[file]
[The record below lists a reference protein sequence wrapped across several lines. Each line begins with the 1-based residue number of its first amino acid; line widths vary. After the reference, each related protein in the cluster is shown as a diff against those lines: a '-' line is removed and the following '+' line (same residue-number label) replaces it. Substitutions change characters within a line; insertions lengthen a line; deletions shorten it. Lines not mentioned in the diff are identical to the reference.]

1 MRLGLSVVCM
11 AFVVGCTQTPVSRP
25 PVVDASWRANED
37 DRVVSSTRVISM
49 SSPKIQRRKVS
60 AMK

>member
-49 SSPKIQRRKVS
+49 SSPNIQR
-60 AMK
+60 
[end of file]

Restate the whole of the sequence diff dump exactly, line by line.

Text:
[The record below lists a reference protein sequence wrapped across several lines. Each line begins with the 1-based residue number of its first amino acid; line widths vary. After the reference, each related protein in the cluster is shown as a diff against those lines: a '-' line is removed and the following '+' line (same residue-number label) replaces it. Substitutions change characters within a line; insertions lengthen a line; deletions shorten it. Lines not mentioned in the diff are identical to the reference.]

1 MRLGLSVVCM
11 AFVVGCTQTPVSRP
25 PVVDASWRANED
37 DRVVSSTRVISM
49 SSPKIQRRKVS
60 AMK

>member
-49 SSPKIQRRKVS
+49 SSPNIQR
-60 AMK
+60 